EyeEm/Alamy Stock Photo; EyeEm/Alamy Stock Photo
Everyone makes mistakes. Even, it seems, the United States Post Office.
This mistake, however, is a bit more costly than misplacing one of your packages. It turns out, the Statue of Liberty Forever stamps released by the U.S.P.S. in 2010 don’t actually show New York's Lady Liberty, and it’s costing the organization $3.5 million.
So, who is this faux Lady Liberty? She’s not too far off, depending on who you ask. She’s actually the Statue of Liberty replica at the New York New York casino hotel in Las Vegas.
Looking at the stamp, it seems like an easy mistake. After all, the photo does look a lot like the statue, except that it’s actually the wrong color and slightly different proportions.
The U.S.P.S. noticed the problem three months after the stamps were released. Over 3 billion were printed. Still, the organization wasn’t too bothered by the mistake, giving a sense that the replica and the original are fairly interchangeable.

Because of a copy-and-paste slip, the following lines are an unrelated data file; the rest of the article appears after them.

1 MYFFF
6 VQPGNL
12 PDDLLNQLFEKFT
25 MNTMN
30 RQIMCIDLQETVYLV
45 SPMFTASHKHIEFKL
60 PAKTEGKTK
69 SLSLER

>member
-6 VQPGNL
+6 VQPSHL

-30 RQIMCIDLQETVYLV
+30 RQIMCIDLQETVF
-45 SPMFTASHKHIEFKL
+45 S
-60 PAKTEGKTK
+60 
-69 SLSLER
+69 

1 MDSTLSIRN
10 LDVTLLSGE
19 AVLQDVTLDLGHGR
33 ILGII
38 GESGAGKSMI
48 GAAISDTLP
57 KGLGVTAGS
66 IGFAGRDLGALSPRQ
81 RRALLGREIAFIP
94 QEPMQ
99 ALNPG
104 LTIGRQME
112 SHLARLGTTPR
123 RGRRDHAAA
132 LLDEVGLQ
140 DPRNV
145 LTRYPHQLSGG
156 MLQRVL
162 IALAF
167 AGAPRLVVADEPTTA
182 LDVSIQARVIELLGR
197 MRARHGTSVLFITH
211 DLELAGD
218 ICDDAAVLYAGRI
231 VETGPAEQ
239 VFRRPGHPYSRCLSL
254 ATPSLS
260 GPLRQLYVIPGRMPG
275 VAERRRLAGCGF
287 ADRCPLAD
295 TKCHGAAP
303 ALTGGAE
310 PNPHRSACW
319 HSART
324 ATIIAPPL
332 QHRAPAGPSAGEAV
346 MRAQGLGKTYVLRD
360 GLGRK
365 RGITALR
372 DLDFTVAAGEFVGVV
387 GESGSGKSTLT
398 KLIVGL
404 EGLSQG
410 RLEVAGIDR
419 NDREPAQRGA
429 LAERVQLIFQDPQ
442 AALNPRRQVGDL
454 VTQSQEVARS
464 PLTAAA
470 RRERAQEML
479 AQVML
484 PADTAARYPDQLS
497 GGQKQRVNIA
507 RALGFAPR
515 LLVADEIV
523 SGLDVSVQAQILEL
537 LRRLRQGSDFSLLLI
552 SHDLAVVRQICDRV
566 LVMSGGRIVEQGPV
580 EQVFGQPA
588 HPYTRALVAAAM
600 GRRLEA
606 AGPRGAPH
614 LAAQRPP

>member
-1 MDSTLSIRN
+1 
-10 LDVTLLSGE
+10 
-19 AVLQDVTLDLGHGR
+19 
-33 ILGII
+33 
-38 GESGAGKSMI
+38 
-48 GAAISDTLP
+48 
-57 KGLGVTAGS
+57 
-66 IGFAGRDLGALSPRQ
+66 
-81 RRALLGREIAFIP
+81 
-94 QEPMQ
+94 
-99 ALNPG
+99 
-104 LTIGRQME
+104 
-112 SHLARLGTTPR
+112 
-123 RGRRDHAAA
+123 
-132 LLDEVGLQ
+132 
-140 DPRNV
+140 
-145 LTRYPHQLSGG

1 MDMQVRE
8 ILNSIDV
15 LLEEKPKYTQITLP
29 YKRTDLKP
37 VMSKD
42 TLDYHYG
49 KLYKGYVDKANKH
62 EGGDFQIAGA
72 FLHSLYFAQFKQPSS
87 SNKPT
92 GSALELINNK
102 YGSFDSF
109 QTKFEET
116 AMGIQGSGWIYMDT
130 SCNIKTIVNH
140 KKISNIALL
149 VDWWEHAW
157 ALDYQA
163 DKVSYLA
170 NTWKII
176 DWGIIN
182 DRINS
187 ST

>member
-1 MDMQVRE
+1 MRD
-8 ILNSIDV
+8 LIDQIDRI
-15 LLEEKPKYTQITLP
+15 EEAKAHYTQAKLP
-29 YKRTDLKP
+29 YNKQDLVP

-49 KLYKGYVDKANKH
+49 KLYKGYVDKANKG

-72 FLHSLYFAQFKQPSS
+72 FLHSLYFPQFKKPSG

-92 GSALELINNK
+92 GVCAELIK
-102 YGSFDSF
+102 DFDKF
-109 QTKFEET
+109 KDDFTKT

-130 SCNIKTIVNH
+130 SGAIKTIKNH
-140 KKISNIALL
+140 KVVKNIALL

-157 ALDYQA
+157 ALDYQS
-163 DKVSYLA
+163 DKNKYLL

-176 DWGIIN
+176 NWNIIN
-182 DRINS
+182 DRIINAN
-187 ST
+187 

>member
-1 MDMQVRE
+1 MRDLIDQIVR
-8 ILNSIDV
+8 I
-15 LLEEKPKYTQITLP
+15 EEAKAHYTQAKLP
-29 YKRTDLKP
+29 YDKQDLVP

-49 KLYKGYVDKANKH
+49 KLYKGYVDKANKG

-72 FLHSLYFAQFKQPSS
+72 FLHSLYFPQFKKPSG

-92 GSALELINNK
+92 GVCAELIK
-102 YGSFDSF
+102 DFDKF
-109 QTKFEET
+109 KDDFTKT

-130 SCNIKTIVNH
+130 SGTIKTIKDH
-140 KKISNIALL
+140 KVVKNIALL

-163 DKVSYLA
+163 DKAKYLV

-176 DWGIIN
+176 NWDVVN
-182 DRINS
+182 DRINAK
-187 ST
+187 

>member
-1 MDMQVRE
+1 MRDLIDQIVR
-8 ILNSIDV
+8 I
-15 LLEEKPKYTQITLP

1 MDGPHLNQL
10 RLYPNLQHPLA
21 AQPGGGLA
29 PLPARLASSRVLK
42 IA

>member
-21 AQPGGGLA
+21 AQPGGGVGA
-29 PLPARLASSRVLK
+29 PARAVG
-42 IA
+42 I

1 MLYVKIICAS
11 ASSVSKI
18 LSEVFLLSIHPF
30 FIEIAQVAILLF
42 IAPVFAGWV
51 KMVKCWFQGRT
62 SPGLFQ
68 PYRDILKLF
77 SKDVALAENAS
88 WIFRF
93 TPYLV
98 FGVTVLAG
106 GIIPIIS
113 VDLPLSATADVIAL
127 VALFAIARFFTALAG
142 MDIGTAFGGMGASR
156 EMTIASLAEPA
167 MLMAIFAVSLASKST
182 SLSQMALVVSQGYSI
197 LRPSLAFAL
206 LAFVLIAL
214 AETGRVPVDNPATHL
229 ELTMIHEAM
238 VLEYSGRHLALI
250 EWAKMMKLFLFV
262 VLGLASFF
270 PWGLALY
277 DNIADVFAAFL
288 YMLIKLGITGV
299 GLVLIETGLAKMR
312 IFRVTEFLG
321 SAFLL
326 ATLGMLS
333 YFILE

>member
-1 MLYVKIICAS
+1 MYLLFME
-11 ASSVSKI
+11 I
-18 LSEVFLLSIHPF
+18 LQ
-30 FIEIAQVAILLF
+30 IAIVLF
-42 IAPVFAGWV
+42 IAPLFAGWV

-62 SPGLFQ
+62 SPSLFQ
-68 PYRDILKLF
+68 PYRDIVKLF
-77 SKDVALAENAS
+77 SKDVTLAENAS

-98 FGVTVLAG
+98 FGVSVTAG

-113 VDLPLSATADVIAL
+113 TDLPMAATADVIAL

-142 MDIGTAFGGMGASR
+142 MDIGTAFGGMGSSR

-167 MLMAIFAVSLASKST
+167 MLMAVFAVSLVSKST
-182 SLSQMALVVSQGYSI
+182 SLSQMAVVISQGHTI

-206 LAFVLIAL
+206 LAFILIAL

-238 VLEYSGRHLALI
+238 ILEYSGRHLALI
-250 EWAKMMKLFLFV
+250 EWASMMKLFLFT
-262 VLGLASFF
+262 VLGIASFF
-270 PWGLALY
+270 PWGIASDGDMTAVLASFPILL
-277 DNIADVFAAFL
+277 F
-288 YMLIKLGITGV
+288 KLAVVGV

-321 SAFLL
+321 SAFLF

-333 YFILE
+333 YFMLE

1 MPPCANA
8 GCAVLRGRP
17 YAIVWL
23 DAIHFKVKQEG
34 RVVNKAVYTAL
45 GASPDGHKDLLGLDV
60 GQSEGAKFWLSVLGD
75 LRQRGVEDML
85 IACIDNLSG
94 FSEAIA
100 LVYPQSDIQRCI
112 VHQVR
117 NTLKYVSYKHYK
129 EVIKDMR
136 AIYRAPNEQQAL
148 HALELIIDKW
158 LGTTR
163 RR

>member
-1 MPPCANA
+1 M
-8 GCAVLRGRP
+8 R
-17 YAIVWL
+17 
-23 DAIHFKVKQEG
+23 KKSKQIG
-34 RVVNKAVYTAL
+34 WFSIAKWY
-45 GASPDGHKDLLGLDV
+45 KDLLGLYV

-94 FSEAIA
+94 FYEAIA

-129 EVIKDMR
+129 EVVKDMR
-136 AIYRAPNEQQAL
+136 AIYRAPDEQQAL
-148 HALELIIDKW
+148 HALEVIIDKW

“We really like the image and are thrilled that people have noticed in a sense..If you ask people in Vegas, they're saying, ‘Hey, That's great. That's wonderful.’ It's certainly injected some excitement into our stamp program,” a USPS spokesman told CNN in 2011.
Unfortunately, courts have recently ruled in favor of a suit filed by the replica’s sculptor, Robert Davidson, that requires the U.S.P.S. to pay him $3.5 million for copyright infringement.
According to USA Today, the suit states that the replica and the original are undoubtedly different. Davidson’s replica was made to be “more ‘fresh-faced,’ ‘sultry’ and even ‘sexier.’” than the original, therefore making it an original design.
A side by side comparison of the statues shows that they could be fairly distinguishable from each other. Besides the issue of copyright infringement, a commemorative stamp named “Lady Liberty Forever” becomes slightly ironic when it’s a photo of a Las Vegas replica that’s only two-fifths the size of the original.